Snowpack forms from layers of snow that accumulate in geographic regions and high elevations where the climate includes cold weather for extended periods during the year. Snowpacks are an important water resource that feed streams and rivers as they melt. Therefore, snowpacks are both the drinking water source for many communities and a potential source of flooding (in case of sudden melting). Snowpacks also contribute mass to glaciers in their accumulation zone.
Assessing the formation and stability of snowpacks is important in the study and prediction of avalanches. Scientists study the physical properties of snow under different conditions and their evolution, and more specifically snow metamorphism, snow hydrology (that is, the contribution of snow melt to catchment hydrology), the evolution of snow cover with climate change and its effect on the ice–albedo feedback and hydrology, both on the ground and by using remote sensing. Snow is also studied in a more global context of impact on animal habitats and plant succession. An important effort is put into snow classification, both as a hydrometeor and on the ground.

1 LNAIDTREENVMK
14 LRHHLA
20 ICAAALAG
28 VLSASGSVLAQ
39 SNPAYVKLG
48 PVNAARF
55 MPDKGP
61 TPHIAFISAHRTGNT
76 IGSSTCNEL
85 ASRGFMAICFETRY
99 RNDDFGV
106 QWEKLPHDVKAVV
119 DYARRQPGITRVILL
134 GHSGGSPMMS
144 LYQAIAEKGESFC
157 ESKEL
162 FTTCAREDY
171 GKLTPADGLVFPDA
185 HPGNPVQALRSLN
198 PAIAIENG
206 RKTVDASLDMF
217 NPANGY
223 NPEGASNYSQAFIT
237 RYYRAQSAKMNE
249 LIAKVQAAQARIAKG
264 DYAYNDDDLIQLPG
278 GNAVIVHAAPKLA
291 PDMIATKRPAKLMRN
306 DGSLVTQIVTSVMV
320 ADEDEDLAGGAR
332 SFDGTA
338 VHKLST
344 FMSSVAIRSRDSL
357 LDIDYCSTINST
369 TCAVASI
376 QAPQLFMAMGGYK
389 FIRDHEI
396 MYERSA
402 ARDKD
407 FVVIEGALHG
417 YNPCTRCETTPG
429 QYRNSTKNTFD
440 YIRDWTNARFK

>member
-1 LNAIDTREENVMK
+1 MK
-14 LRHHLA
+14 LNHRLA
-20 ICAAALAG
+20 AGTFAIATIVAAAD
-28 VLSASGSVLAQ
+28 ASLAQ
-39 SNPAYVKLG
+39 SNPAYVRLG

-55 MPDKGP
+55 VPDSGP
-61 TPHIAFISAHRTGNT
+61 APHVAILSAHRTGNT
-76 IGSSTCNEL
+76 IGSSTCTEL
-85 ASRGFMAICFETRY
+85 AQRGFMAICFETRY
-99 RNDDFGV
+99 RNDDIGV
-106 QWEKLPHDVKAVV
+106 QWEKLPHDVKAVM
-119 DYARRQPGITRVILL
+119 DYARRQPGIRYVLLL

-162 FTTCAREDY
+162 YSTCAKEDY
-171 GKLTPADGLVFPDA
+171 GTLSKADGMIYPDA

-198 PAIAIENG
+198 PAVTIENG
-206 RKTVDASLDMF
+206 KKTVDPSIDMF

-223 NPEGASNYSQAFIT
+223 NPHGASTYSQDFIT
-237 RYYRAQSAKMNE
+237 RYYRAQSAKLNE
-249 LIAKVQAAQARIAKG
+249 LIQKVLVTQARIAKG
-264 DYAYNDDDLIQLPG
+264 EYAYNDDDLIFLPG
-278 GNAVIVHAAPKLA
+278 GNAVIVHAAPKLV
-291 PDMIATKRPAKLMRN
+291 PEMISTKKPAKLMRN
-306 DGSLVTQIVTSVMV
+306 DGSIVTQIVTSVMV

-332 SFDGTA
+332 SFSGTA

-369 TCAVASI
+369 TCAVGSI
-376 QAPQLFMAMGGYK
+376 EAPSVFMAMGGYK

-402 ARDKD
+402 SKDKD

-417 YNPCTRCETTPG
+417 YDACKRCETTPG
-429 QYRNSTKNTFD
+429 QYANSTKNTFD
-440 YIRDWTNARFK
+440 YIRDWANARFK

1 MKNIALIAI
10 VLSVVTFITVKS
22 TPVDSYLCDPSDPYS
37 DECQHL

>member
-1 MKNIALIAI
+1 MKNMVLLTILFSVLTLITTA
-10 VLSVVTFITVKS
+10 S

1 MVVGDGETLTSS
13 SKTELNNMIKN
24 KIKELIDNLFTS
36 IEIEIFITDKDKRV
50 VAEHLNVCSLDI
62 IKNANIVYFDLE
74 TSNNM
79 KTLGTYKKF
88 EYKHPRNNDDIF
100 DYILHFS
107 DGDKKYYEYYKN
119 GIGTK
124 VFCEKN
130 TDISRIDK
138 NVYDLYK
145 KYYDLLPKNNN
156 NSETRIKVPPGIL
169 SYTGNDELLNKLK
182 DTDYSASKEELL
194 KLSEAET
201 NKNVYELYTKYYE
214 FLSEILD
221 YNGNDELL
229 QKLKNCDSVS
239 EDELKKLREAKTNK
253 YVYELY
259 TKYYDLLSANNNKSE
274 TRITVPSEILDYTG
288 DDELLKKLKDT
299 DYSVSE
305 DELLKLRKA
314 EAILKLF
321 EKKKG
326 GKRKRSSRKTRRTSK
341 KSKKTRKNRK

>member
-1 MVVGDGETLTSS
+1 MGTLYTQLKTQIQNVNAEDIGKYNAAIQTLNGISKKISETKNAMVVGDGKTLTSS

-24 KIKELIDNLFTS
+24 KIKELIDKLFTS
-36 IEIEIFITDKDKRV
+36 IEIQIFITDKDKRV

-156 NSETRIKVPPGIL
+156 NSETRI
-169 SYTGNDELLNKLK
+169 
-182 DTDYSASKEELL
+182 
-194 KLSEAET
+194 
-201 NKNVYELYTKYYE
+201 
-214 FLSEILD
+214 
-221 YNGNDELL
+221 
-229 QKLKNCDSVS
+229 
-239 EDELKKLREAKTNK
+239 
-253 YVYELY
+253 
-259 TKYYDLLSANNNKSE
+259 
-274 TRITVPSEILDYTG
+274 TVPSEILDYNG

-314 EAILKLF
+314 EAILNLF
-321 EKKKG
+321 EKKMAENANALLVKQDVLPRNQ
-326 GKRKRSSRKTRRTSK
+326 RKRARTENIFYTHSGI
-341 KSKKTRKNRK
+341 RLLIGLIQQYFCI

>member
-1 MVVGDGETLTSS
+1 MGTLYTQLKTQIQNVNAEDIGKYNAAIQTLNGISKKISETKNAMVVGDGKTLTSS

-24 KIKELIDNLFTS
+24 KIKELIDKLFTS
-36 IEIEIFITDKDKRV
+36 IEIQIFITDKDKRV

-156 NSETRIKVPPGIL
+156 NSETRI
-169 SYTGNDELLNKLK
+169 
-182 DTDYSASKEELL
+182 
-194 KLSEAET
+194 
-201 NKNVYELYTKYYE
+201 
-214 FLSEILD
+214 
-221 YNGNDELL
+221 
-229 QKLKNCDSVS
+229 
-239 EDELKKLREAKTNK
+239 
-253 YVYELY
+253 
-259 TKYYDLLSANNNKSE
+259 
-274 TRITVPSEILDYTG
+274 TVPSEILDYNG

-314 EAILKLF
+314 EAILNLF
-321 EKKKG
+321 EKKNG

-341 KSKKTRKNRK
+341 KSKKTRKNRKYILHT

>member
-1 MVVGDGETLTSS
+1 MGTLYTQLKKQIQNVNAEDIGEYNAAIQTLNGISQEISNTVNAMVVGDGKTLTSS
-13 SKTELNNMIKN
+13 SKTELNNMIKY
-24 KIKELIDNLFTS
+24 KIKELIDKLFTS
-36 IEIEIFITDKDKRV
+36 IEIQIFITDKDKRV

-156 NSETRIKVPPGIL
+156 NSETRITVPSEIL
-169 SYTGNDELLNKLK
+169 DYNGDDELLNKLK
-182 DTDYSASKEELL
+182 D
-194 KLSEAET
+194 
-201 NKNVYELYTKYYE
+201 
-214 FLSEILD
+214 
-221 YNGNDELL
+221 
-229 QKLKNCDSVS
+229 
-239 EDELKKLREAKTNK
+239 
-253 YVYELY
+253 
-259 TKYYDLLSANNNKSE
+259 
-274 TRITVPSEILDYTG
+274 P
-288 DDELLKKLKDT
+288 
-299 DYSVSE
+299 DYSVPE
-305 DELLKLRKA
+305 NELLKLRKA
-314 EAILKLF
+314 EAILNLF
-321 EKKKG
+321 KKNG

Snowpack modeling is done for snow stability, flood forecasting, water resource management, and climate studies. Snowpack modeling is either done by simple, statistical methods such as degree day or complex, physically based energy balance models such as the SNOWPACK model, the CROCUS model or SNOWMODEL.
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